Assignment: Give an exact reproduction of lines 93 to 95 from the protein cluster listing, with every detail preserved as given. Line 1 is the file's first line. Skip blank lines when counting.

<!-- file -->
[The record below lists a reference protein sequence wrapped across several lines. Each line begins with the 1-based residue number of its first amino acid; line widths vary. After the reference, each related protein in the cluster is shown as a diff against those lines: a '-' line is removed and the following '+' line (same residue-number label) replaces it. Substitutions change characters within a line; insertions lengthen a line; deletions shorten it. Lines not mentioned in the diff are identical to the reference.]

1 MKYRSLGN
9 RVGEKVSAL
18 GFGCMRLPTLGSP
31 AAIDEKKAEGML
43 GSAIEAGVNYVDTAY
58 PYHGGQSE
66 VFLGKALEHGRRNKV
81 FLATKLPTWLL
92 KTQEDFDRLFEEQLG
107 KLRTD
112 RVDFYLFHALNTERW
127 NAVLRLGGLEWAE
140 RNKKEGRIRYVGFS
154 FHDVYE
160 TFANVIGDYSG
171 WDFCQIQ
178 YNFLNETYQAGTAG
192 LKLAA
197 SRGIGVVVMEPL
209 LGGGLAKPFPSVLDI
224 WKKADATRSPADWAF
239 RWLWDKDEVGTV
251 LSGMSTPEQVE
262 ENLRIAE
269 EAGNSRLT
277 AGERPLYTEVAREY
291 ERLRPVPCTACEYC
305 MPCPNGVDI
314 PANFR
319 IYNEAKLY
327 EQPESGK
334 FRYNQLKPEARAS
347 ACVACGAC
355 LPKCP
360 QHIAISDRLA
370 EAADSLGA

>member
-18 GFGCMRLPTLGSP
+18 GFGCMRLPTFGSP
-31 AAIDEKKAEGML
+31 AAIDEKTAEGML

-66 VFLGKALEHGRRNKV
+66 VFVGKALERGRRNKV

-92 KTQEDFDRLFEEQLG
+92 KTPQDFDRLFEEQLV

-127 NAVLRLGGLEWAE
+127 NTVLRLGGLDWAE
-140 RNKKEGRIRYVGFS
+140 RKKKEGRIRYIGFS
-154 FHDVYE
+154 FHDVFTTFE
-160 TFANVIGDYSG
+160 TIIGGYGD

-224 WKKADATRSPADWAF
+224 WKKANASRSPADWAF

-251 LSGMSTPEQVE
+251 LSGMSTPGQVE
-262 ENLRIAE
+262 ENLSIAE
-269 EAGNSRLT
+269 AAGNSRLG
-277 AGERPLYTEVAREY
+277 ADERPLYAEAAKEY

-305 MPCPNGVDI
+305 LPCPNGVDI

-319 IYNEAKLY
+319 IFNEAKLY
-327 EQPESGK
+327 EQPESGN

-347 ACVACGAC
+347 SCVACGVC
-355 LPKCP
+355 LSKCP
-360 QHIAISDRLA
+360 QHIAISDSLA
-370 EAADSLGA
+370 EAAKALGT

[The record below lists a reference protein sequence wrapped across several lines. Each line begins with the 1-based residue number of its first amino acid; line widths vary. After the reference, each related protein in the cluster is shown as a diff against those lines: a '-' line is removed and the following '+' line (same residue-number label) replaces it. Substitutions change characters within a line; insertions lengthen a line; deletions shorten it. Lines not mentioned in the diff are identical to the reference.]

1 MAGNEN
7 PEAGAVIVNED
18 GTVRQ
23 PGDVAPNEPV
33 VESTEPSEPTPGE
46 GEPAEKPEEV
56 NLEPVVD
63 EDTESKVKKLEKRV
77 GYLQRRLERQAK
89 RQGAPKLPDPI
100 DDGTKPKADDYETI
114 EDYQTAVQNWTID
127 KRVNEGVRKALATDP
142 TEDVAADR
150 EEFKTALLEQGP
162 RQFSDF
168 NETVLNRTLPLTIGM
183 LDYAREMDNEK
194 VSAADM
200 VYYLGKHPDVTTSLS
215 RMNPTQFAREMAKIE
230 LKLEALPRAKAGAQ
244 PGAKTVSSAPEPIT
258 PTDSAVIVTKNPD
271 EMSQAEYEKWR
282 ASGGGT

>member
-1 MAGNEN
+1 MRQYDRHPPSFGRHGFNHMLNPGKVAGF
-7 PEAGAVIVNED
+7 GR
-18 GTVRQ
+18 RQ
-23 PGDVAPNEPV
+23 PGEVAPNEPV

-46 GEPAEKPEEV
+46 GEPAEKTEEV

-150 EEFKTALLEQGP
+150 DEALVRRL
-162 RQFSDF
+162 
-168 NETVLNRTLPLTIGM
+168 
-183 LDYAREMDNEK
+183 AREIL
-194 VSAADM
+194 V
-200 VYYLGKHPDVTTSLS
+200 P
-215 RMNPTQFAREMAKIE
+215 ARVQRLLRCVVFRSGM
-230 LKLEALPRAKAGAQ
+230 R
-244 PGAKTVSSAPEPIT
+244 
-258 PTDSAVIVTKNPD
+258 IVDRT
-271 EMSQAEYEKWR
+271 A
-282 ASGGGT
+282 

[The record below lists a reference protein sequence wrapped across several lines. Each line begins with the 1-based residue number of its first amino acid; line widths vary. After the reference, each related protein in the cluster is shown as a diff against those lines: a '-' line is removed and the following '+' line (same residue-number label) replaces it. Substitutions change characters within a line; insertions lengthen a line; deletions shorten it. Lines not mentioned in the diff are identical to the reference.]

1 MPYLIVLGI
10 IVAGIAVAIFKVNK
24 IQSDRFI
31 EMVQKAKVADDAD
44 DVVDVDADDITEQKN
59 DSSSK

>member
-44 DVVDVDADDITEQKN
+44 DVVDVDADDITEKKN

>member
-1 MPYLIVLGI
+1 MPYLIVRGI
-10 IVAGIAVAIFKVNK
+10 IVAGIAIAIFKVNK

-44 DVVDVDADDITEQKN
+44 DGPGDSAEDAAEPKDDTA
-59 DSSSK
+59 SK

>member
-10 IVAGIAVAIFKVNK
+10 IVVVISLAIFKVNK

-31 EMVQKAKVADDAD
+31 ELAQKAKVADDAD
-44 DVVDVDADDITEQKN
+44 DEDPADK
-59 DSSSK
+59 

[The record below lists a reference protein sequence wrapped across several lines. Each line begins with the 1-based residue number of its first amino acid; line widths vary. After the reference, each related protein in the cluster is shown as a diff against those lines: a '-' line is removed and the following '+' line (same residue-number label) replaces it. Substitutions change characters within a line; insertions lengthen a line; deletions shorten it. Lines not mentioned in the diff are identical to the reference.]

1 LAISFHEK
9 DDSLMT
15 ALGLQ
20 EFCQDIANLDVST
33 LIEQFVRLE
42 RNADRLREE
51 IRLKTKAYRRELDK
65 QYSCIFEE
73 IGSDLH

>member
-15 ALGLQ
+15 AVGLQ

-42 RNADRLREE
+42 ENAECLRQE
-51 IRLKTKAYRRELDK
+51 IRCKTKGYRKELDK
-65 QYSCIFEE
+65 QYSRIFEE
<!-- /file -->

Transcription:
142 TEDVAADR
150 EEFKTALLEQGP
162 RQFSDF